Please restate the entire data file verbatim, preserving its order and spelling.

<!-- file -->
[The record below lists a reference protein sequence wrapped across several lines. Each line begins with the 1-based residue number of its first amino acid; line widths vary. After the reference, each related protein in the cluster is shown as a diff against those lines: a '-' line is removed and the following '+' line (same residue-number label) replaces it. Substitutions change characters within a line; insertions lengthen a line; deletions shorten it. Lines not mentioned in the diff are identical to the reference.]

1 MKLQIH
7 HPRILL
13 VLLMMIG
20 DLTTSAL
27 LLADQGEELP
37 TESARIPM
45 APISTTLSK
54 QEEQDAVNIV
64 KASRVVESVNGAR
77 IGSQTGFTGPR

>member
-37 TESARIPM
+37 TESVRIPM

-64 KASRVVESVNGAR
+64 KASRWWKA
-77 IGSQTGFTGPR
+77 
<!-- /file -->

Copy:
[The record below lists a reference protein sequence wrapped across several lines. Each line begins with the 1-based residue number of its first amino acid; line widths vary. After the reference, each related protein in the cluster is shown as a diff against those lines: a '-' line is removed and the following '+' line (same residue-number label) replaces it. Substitutions change characters within a line; insertions lengthen a line; deletions shorten it. Lines not mentioned in the diff are identical to the reference.]

1 MKLQIH
7 HPRILL
13 VLLMMIG
20 DLTTSAL
27 LLADQGEELP
37 TESARIPM
45 APISTTLSK
54 QEEQDAVNIV
64 KASRVVESVNGAR
77 IGSQTGFTGPR

>member
-37 TESARIPM
+37 TESVRIPM

-64 KASRVVESVNGAR
+64 KASRWWKA
-77 IGSQTGFTGPR
+77 